Singer-songwriter Charles Trenet, a legend in his native France, died in a Paris hospital Feb. 18, following a stroke two weeks before. He was 87.
Trenet’s compositions include “La Mer” (The Sea), which has also been sung in English by numerous performers, as well as “Boum,” “Je Chante” and “Que reste-t-il de nos Amours?”
The tireless performer had just finished recording an album of 12 new songs that was due for release in March.
While less well known internationally than fellow artists like Edith Piaf or Maurice Chevalier, Trenet’s huge output of brilliantly crafted songs and his irrepressibly cheerful personality made him one of France’s most cherished stars.
President Jacques Chirac described him as “a magician with words and inventor of rhythms, one of those rare poets who give to an entire era its color, its tunes, its atmosphere, and who nourishes its dreams.”
Culture Minister Catherine Tasca said Trenet “engraved in our hearts some of France’s most unforgettable melodies.”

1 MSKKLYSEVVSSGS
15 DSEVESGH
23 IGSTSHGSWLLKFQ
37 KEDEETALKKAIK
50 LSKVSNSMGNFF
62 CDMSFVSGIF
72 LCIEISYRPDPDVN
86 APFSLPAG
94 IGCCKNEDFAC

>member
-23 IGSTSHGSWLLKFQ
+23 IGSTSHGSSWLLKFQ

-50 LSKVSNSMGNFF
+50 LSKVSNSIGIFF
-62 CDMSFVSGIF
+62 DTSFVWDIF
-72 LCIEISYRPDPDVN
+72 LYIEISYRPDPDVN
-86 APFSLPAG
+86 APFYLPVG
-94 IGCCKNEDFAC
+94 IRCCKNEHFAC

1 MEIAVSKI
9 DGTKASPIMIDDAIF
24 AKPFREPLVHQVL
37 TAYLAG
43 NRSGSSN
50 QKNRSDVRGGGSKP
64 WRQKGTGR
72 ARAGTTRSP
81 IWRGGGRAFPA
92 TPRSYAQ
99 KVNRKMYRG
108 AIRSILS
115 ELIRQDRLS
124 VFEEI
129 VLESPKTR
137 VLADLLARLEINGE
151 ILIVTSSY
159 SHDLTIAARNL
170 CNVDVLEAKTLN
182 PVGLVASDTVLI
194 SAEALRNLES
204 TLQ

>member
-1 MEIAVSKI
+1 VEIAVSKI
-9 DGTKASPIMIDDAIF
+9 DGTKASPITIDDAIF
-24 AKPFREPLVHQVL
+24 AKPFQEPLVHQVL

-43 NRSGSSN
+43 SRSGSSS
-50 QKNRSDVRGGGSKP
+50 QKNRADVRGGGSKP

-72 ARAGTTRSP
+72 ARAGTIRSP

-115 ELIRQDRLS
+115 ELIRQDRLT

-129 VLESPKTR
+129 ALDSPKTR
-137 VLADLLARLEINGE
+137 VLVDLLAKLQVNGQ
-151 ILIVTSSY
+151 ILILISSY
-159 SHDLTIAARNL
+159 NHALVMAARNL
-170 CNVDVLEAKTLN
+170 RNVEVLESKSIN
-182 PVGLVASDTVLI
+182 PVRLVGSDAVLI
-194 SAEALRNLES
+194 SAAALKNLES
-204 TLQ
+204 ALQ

Charles Asnavour was among a host of French entertainers and politicians at his funeral at Paris’ Madeleine Church on Feb. 23.
Trenet, whose career spanned almost 70 years, said that he wrote songs “like an apple tree makes apples. They come from inside of me.”
But the performer knew the darker side of life. During the Second World War, he was attacked by pro-Nazi collaborators for his many Jewish friends and his homosexuality. In 1945 he left France for the U.S., where he stayed for six years before returning home to resume his singing career.
While Trenet’s songs essentially belong to another era, they have been rediscovered recently by modern French pop artists like Jacques Higelin and Alain Souchon.